We conclude from these examples that it is irresponsible to pressure poor farmers in the Global South into gambling their farms and livelihoods on risky GM crops when proven effective alternatives exist.
7.1.3. The biofuels boom and the food crisis
“The agribusiness giants who have developed and patented genetically modified crops have long argued that their mission is to feed the world, rarely missing an opportunity to mention starving Africans. Their mission is, in fact, to make a profit.
“Land rights for small farmers, political stability, fairer markets, education and investment hold the key to feeding Africa but offer little prospect of increased profits.
“The climate crisis was used to boost biofuels, helping to create the food crisis; and now the food crisis is being used to revive the fortunes of the GM industry.”
– Daniel Howden, Africa correspondent, The Independent (UK)16
“The cynic in me thinks that they’re just using the current food crisis and the fuel crisis as a springboard to push GM crops back on to the public agenda. I understand why they’re doing it, but the danger is that if they’re making these claims about GM crops solving the problem of drought or feeding the world, that’s bullshit.”
– Denis Murphy, head of biotechnology, University of Glamorgan, Wales17
The 2007–2008 global food crisis led to food riots around the world, as the escalating price of staple crops pushed food out of reach of the poor and hungry. The crisis is ongoing – in early 2011 global food prices remained close to their 2008 peak.18 They declined 8% between September and December 2011, though the World Bank reported that they were still high, with the 2011 annual food price index exceeding the 2010 annual index by 24%.18
GM proponents have used the food crisis to claim that anti-GM activists in the Global North are keeping the Global South hungry by creating unfounded fears about GM crops. These high-technology GM crops, they claimed, could help solve the hunger problem, if only the activists in affluent countries would stop interfering. But the World Bank and the United Nations Food and Agriculture Organisation identified the biofuels boom – not a lack of GM foods – as the main cause of the 2007–2008 food crisis.19,20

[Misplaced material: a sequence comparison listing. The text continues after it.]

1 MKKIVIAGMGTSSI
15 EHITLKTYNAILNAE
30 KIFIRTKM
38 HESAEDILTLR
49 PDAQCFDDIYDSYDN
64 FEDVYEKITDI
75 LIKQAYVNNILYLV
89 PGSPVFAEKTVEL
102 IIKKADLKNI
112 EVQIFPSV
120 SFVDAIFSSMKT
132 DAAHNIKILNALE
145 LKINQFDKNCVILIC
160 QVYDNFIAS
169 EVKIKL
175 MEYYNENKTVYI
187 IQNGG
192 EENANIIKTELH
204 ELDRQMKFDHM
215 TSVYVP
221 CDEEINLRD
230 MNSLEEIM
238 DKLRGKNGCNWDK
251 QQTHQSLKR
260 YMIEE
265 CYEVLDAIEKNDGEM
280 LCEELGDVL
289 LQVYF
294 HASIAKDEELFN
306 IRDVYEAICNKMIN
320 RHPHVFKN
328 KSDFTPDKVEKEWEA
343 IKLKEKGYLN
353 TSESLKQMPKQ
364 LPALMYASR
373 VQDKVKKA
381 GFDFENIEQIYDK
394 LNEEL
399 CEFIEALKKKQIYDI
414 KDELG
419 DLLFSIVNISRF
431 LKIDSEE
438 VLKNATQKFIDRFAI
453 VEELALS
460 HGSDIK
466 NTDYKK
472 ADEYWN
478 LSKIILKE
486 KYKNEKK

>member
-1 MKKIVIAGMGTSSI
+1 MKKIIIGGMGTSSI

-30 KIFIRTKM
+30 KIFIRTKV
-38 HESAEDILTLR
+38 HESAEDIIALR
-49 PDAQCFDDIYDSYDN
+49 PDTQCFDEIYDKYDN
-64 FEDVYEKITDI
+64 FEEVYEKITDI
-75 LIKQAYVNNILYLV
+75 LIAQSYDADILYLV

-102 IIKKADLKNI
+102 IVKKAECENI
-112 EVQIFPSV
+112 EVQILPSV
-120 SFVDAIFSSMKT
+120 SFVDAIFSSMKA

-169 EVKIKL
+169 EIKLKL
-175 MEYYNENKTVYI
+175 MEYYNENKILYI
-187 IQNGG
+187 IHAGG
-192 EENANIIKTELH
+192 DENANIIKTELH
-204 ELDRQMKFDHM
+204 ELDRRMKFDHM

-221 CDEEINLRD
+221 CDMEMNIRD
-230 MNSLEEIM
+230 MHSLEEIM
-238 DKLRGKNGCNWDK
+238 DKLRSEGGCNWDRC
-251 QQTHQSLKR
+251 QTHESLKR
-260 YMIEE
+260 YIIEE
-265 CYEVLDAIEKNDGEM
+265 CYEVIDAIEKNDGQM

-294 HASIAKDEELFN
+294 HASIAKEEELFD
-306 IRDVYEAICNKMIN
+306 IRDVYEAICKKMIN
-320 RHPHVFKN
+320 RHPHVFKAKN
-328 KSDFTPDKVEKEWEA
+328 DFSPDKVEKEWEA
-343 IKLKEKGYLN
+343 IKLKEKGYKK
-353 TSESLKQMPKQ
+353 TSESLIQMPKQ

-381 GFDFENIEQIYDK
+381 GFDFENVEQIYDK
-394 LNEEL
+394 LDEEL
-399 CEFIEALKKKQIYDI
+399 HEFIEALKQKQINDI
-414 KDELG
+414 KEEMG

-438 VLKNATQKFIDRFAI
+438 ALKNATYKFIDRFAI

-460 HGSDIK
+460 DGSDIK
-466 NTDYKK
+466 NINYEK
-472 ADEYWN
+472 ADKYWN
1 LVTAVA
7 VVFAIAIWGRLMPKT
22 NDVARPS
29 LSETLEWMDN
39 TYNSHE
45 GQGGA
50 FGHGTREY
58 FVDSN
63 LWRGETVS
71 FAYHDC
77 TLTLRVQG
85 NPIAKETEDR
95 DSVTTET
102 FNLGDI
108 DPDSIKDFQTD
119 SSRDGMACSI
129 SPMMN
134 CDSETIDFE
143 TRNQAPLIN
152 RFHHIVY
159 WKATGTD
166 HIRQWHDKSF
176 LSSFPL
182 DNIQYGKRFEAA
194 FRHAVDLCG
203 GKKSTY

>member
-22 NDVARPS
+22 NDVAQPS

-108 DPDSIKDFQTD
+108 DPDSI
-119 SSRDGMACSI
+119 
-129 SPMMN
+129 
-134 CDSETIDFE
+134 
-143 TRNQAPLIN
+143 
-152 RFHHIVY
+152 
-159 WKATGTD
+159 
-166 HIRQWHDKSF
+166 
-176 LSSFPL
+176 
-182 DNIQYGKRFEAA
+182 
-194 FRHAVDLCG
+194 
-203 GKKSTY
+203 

Biofuels are crops used for fuel. Vast tracts of cropland have been taken out of food production to grow biofuels for cars, funded by generous government subsidies. This has made food scarcer, pushing up costs.
An added factor is that the growth of the biofuels industry has created a link between agriculture and fuel that never existed before. Previously, agricultural markets were driven only by food demands and were not linked to petroleum markets. But now they are tightly linked, because agriculture provides the crops that are used to make the biofuels alternative to petrochemical fuels. Four major food and feed crops – sugarcane, maize, wheat, and soy – are now used for biofuels feedstock. So the biofuels boom has coupled food prices to fossil fuel prices,18 with the result that food prices will continue to spiral as petroleum becomes scarcer and more expensive.
The same companies that produce GM seeds also produce feedstocks for biofuels. This shows that these companies are not motivated by a desire to feed the world but by a desire to make a profit.
7.1.4 Food speculation and hunger
An additional cause of the 2007–2008 food crisis (apart from the rush to biofuels) was financial speculation in food commodity markets. This ongoing trend drives up prices for the crops that are traded internationally on a large scale, namely maize, wheat, and soy. One report on the topic concluded, “Food markets should serve the interests of people and not those of financial investors… Given that hunger still exists in the world, even small price increases that are driven by financial investment are scandalous. We must not allow food to become a purely financial asset.”21
GM crops do not provide a solution to the problem of financial speculation in food markets.